Sirius Sportster4 now available

Sirius Sportster4 now available

John Falcone Senior Editorial Director, Shopping
John P. Falcone is the senior director of commerce content at CNET, where he coordinates coverage of the site's buying recommendations alongside the CNET Advice team (where he previously headed the consumer electronics reviews section). He's been a CNET editor since 2003.
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  • Self-taught tinkerer, informal IT and gadget consultant to friends and family (with several self-built gaming PCs under his belt)
John Falcone
2 min read
The latest Sirius plug-and-play satellite radio, the Sportster4, is now available. This update to the model carries a list price of $170. It's a plug-and-play Sirius model, which means the diminutive head unit goes where you do. It ships with a car kit for mounting in your vehicle, and other compatible receptacles--the SUPH1 Home Kit and additional SUPV1 Car Kits--are available for $50 each. Sirius is also promising a boombox attachment later in 2006.

Like all plug-and-play models, the Sportster4 lets you listen to the dozens of Sirius satellite music, news, talk, and sports stations wherever you go (assuming you invest in suitable docking stations) while paying only a single-subscription price of $13 per month. Unlike last year's model, the Sportster4 is smaller and sleeker, and its docking cradle includes a line-in jack, so you can attach an iPod or MP3 player as well. Otherwise, the features are all but identical: The unit has a TiVo-style buffer that lets you rewind as much as 44 minutes of audio, so you can always replay that favorite song. It also includes an FM transmitter, so--rather than using a cassette adapter or a line-in port--you can hear your Sirius stations rebroadcast to any nearby FM radio. And per its sporty name, the Sportster will notify you when your favorite teams are playing and update you on scores.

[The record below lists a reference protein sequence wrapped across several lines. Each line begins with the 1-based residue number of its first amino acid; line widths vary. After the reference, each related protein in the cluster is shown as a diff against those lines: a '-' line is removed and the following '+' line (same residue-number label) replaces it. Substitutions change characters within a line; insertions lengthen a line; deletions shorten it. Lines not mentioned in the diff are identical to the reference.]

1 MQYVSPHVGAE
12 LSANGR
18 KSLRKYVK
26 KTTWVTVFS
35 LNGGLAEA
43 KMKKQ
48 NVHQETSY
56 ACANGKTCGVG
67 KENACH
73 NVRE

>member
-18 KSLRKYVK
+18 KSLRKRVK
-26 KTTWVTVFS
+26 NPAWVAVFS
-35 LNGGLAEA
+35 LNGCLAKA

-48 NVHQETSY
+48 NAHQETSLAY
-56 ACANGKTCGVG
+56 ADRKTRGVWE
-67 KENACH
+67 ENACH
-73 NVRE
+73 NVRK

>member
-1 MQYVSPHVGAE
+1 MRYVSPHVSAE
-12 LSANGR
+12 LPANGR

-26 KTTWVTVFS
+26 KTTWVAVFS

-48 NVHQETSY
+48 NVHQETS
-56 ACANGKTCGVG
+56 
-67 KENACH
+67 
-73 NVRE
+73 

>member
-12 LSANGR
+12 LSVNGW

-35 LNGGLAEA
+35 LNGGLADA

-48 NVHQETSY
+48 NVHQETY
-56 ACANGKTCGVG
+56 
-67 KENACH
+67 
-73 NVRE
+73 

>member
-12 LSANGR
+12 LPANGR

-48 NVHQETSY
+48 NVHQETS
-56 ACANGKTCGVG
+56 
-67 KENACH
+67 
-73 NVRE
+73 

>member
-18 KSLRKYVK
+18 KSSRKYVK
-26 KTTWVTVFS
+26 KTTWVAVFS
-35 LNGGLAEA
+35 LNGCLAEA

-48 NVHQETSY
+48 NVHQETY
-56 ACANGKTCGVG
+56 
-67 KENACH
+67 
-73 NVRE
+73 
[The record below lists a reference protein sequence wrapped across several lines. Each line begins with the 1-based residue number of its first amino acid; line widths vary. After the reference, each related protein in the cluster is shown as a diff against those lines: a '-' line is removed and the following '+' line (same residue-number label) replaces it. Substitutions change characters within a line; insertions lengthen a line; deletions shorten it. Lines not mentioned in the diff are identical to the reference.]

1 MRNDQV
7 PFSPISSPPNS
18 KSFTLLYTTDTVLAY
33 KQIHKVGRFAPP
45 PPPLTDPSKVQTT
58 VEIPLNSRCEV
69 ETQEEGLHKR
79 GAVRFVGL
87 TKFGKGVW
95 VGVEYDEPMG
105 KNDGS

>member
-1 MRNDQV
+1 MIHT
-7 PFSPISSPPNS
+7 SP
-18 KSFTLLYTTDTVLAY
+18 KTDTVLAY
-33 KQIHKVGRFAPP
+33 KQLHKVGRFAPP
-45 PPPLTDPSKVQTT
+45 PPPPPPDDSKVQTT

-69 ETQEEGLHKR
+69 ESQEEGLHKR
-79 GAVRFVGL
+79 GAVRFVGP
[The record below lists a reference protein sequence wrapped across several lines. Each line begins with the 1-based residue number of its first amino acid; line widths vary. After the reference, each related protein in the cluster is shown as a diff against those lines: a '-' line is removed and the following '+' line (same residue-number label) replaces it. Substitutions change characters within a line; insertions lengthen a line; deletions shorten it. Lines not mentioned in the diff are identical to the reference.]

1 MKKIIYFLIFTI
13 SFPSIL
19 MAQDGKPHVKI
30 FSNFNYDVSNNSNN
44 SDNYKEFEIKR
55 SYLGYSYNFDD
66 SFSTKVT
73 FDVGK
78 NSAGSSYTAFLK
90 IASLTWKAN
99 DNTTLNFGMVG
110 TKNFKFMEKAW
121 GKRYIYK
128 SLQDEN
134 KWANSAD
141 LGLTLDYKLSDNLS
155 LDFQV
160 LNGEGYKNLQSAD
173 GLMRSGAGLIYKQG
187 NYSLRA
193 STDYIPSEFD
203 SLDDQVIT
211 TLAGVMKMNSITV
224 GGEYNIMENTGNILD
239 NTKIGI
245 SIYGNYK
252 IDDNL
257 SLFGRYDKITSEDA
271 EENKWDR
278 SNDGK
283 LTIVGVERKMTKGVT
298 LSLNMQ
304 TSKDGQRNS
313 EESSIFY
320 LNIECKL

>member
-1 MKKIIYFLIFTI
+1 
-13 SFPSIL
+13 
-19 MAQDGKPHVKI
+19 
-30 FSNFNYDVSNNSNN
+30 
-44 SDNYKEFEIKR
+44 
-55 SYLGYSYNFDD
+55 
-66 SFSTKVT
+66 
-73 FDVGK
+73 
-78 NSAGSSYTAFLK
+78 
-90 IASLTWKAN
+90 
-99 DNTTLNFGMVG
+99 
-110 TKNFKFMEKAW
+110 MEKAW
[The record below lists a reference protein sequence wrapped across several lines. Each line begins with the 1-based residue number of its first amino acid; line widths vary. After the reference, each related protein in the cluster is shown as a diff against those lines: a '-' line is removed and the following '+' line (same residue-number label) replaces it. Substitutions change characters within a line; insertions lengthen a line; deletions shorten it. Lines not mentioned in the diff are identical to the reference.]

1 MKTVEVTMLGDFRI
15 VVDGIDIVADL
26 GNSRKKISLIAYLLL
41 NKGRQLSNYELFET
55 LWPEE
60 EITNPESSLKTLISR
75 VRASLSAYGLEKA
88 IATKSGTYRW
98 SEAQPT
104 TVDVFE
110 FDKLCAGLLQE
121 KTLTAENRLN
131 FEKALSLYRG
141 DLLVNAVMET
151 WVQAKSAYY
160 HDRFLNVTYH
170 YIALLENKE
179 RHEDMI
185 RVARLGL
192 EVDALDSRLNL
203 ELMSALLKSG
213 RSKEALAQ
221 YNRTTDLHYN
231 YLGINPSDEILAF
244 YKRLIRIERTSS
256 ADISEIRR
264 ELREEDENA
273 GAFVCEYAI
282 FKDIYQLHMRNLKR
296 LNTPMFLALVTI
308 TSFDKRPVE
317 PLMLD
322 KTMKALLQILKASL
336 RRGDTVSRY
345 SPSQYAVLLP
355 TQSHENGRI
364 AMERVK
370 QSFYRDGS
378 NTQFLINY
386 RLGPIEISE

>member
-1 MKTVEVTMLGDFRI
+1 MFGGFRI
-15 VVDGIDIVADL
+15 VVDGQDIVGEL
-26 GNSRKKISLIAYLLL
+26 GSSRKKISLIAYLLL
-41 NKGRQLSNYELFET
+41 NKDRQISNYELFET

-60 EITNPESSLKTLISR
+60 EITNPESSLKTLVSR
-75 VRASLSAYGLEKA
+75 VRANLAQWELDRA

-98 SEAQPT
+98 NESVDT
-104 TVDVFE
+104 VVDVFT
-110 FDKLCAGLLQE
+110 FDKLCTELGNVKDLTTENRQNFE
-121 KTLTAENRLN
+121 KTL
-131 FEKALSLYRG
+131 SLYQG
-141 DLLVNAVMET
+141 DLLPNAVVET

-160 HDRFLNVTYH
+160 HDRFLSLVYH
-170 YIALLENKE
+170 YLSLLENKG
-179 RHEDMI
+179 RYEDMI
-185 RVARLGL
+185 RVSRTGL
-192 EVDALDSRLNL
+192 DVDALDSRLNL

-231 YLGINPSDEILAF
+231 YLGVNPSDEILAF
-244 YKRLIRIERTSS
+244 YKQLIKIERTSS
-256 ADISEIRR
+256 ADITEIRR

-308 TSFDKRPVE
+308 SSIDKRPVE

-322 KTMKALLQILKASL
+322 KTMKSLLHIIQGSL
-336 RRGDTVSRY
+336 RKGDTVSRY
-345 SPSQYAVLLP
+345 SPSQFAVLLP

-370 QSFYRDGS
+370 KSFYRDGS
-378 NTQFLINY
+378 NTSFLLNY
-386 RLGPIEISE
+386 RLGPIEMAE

While the Sirius Sportster4 is transportable, it's not one of the new MP3-enabled portable units (such as the Sirius S50) that you can slide in your pocket to listen to recorded satcasts. And if the low price seems too good to be true, remember that you'll need to factor in the monthly subscription, as well as any of the extra accessories you might require to listen to the Sportster away from your car.

While plug-and-play models such as the Sportster4 aren't nearly as cool as the latest iPod-like XM2go portables, they also cost a lot less. The Sirius Sportster4 isn't a cutting-edge satellite radio, but it's an affordable transportable entry-level option for sports aficionados--and Howard Stern fans.